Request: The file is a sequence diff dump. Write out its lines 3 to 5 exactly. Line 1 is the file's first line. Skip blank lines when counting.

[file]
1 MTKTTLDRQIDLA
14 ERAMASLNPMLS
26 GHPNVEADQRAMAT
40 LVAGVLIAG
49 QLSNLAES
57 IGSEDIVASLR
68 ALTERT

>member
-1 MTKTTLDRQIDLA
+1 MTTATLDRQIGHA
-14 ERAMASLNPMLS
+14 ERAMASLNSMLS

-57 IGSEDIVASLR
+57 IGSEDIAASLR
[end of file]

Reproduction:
26 GHPNVEADQRAMAT
40 LVAGVLIAG
49 QLSNLAES